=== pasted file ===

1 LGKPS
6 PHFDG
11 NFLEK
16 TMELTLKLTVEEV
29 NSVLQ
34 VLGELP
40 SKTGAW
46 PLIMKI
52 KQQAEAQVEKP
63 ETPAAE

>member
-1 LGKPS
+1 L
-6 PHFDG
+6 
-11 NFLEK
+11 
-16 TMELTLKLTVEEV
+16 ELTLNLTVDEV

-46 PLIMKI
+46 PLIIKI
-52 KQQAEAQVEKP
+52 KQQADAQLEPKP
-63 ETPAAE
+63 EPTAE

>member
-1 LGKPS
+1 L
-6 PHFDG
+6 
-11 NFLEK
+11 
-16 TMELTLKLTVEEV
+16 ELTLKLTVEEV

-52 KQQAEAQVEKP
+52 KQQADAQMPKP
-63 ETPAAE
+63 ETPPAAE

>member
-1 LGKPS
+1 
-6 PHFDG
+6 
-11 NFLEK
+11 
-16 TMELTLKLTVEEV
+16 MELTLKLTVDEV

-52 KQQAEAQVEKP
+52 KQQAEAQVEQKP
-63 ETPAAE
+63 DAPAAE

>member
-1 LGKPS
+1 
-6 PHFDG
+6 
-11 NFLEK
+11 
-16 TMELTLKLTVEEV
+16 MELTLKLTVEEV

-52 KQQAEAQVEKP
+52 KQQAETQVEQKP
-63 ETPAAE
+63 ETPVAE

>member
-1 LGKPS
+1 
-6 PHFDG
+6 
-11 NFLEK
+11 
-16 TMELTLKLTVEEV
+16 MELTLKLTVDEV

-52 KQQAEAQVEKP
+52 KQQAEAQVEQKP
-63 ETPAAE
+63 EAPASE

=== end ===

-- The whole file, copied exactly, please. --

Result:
1 LGKPS
6 PHFDG
11 NFLEK
16 TMELTLKLTVEEV
29 NSVLQ
34 VLGELP
40 SKTGAW
46 PLIMKI
52 KQQAEAQVEKP
63 ETPAAE

>member
-1 LGKPS
+1 L
-6 PHFDG
+6 
-11 NFLEK
+11 
-16 TMELTLKLTVEEV
+16 ELTLNLTVDEV

-46 PLIMKI
+46 PLIIKI
-52 KQQAEAQVEKP
+52 KQQADAQLEPKP
-63 ETPAAE
+63 EPTAE

>member
-1 LGKPS
+1 L
-6 PHFDG
+6 
-11 NFLEK
+11 
-16 TMELTLKLTVEEV
+16 ELTLKLTVEEV

-52 KQQAEAQVEKP
+52 KQQADAQMPKP
-63 ETPAAE
+63 ETPPAAE

>member
-1 LGKPS
+1 
-6 PHFDG
+6 
-11 NFLEK
+11 
-16 TMELTLKLTVEEV
+16 MELTLKLTVDEV

-52 KQQAEAQVEKP
+52 KQQAEAQVEQKP
-63 ETPAAE
+63 DAPAAE

>member
-1 LGKPS
+1 
-6 PHFDG
+6 
-11 NFLEK
+11 
-16 TMELTLKLTVEEV
+16 MELTLKLTVEEV

-52 KQQAEAQVEKP
+52 KQQAETQVEQKP
-63 ETPAAE
+63 ETPVAE

>member
-1 LGKPS
+1 
-6 PHFDG
+6 
-11 NFLEK
+11 
-16 TMELTLKLTVEEV
+16 MELTLKLTVDEV

-52 KQQAEAQVEKP
+52 KQQAEAQVEQKP
-63 ETPAAE
+63 EAPASE